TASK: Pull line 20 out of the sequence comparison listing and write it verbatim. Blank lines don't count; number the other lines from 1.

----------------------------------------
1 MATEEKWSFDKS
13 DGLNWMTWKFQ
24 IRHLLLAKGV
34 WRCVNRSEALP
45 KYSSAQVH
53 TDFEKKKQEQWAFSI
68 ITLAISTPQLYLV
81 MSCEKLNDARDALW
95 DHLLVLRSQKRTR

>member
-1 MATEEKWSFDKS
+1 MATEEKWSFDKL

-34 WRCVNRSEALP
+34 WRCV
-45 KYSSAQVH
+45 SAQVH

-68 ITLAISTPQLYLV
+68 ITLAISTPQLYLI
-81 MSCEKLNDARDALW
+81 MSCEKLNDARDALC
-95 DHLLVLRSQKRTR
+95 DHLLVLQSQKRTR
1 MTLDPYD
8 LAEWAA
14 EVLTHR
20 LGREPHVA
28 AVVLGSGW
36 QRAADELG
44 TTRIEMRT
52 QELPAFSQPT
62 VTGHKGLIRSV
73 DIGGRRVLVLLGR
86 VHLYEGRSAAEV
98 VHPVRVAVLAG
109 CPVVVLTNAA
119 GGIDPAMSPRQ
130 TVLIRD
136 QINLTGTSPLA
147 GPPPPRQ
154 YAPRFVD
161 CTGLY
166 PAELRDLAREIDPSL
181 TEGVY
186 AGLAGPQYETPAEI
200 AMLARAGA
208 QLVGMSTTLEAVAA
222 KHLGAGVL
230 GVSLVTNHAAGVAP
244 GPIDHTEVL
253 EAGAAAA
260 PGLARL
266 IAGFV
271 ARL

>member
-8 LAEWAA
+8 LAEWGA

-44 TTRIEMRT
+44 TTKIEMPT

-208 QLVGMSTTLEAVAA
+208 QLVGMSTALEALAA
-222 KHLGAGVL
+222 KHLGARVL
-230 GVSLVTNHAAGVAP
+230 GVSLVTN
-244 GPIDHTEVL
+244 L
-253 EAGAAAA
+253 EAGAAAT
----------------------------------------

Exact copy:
+81 MSCEKLNDARDALC